Our host has clearly taken on board the partisan nature of the BBC and now openly acknowledges it. It is time the rest of the Conservative Party followed suit.

  27. Hope
    Posted March 1, 2018 at 11:18 am | Permalink

    Major and Blair and like will say anything despite people having made up their own minds about them.

    Quentin Letts in the paper today about Major’s speech yesterday:

    He continued: ‘I know of no precedent for any Government enacting a policy that will make both our country and our people poorer.’
    I do. It was called the exchange rate mechanism and it was pursued, disastrously, by some ….of a PM in the early 1990s simply out of dogmatic attachment to the EU.

    Major goes on to speak about conscience as Letts points from a man who committed adultery! The sad thing is Rudd’s brother was in the audience listening.

  28. Denis Cooper
    Posted March 1, 2018 at 11:22 am | Permalink

    Off-topic, surely it cannot be true that Labour leaders have been colluding with the EU against their own country? People have been executed for that sort of thing.

    KING HENRY V

    God quit you in his mercy! Hear your sentence.
    You have conspired against our royal person,
    Join’d with an enemy proclaim’d and from his coffers
    Received the golden earnest of our death;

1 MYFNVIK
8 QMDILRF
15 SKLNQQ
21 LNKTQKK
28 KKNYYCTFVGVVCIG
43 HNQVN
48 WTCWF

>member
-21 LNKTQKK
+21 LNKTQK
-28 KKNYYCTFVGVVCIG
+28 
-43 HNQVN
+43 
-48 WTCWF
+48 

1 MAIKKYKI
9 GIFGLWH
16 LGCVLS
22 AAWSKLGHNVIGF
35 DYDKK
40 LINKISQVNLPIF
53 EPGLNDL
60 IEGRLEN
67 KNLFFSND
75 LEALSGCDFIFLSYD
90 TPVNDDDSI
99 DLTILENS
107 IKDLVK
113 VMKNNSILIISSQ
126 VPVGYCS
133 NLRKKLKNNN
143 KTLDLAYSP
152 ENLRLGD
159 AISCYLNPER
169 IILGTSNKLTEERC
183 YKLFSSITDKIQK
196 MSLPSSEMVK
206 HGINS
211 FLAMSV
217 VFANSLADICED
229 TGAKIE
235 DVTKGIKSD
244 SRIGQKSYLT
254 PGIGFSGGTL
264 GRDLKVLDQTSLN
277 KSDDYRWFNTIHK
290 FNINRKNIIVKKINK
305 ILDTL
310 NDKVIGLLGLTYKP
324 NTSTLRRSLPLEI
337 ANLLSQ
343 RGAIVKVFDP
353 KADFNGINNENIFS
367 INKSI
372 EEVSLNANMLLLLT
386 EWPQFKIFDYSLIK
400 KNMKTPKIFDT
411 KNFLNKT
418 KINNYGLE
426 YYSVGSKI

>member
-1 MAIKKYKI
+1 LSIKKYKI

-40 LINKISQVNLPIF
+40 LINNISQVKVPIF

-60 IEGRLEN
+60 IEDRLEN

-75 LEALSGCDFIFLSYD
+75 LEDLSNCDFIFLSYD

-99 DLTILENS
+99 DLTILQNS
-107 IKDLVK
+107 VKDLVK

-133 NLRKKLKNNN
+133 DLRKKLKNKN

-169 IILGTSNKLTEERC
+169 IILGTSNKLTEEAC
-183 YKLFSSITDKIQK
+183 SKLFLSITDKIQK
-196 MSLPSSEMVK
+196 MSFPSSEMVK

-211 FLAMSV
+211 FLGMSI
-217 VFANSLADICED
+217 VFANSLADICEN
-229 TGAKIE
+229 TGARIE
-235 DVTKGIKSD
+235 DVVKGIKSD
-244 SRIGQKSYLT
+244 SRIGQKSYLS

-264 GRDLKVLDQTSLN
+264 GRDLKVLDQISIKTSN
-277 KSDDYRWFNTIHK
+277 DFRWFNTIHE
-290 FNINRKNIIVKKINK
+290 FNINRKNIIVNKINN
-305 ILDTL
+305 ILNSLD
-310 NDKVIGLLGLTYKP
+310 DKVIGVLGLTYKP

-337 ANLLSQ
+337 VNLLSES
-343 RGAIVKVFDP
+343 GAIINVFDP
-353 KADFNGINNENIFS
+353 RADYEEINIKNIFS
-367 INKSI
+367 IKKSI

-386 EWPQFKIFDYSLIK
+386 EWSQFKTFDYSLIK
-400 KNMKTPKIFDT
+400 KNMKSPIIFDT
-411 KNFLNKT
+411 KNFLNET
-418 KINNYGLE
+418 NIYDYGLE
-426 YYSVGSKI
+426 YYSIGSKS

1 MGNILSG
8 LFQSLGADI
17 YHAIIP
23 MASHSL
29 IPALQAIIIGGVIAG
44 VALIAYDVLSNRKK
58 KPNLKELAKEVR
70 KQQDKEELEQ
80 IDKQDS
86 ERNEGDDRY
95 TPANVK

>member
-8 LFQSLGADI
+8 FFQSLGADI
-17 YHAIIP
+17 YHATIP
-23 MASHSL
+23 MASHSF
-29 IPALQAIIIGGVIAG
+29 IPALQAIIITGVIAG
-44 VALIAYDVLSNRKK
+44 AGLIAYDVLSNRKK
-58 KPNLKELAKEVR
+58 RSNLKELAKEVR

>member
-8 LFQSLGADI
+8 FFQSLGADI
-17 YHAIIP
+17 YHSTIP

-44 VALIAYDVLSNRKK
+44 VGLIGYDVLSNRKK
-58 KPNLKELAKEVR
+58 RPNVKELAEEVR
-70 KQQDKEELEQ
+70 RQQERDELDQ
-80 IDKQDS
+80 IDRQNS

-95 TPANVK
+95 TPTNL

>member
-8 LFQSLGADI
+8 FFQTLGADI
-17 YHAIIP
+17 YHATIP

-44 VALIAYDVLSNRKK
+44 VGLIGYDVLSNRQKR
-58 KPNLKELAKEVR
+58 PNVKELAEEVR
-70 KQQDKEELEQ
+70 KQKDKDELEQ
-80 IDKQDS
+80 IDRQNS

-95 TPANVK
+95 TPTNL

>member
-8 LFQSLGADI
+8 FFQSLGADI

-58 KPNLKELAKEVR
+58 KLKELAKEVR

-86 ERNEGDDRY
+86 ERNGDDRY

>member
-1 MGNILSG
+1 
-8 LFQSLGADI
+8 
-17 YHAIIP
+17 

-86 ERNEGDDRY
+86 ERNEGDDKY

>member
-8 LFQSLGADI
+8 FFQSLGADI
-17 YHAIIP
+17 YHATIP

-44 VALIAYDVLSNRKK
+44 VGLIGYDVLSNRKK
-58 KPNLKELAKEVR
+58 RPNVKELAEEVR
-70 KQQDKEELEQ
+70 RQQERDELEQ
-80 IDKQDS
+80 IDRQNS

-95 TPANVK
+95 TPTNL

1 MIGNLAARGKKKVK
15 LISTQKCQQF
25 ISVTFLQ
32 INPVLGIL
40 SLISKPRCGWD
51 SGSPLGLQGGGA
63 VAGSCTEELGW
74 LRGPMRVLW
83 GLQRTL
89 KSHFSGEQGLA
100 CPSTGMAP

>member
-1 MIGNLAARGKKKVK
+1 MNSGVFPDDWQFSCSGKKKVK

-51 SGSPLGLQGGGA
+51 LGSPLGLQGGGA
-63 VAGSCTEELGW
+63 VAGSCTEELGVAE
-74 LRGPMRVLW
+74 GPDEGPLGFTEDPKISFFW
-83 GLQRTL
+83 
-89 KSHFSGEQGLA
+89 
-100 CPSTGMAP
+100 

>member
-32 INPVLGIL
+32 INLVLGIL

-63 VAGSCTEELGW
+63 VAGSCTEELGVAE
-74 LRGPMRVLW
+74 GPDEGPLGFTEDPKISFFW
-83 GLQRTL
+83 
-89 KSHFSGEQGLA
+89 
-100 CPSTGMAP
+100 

Wherein you would have sold your king to slaughter,
    His princes and his peers to servitude,
    His subjects to oppression and contempt
    And his whole kingdom into desolation.
    Touching our person seek we no revenge;
    But we our kingdom’s safety must so tender,
    Whose ruin you have sought, that to her laws
    We do deliver you. Get you therefore hence,
    Poor miserable wretches, to your death:
    The taste whereof, God of his mercy give
    You patience to endure, and true repentance
    Of all your dear offences! Bear them hence.

    Exeunt (various Remain figures ed) unguarded

    • Denis Cooper
      Posted March 2, 2018 at 9:39 am | Permalink

      That should be “guarded”! Guarded as they taken away for execution.

  29. Posted March 1, 2018 at 11:22 am | Permalink

    When oh when are we going to see the end of the BBC in its current form?

    If the BBC was re-established to look like the BBC of the 1960’s, or even earlier…we wouldn’t be getting loaded questions from the news programs – and eventualy the other channels just might follow that lead….